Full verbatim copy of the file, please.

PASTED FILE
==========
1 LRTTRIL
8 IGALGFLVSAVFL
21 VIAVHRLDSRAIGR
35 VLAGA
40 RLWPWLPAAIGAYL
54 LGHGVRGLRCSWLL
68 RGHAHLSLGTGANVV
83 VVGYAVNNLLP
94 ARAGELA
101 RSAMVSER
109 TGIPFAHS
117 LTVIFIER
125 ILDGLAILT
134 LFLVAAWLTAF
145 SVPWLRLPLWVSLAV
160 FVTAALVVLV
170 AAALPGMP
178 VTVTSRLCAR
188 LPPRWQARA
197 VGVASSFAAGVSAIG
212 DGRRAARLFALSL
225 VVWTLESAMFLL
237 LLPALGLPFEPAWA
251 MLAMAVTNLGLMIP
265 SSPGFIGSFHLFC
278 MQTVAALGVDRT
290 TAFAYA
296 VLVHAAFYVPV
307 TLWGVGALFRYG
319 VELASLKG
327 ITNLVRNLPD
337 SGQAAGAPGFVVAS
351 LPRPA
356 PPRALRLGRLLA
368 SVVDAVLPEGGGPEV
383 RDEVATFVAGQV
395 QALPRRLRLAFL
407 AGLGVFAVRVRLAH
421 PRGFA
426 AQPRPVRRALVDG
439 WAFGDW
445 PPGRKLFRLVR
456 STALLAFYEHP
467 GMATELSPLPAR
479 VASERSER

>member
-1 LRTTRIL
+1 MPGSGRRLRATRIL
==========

1 LRTTRIL
8 IGALGFLVSAVFL
21 VIAVHRLDSRAIGR
35 VLAGA
40 RLWPWLPAAIGAYL
54 LGHGVRGLRCSWLL
68 RGHAHLSLGTGANVV
83 VVGYAVNNLLP
94 ARAGELA
101 RSAMVSER
109 TGIPFAHS
117 LTVIFIER
125 ILDGLAILT
134 LFLVAAWLTAF
145 SVPWLRLPLWVSLAV
160 FVTAALVVLV
170 AAALPGMP
178 VTVTSRLCAR
188 LPPRWQARA
197 VGVASSFAAGVSAIG
212 DGRRAARLFALSL
225 VVWTLESAMFLL
237 LLPALGLPFEPAWA
251 MLAMAVTNLGLMIP
265 SSPGFIGSFHLFC
278 MQTVAALGVDRT
290 TAFAYA
296 VLVHAAFYVPV
307 TLWGVGALFRYG
319 VELASLKG
327 ITNLVRNLPD
337 SGQAAGAPGFVVAS
351 LPRPA
356 PPRALRLGRLLA
368 SVVDAVLPEGGGPEV
383 RDEVATFVAGQV
395 QALPRRLRLAFL
407 AGLGVFAVRVRLAH
421 PRGFA
426 AQPRPVRRALVDG
439 WAFGDW
445 PPGRKLFRLVR
456 STALLAFYEHP
467 GMATELSPLPAR
479 VASERSER

>member
-1 LRTTRIL
+1 MPGSGRRLRATRIL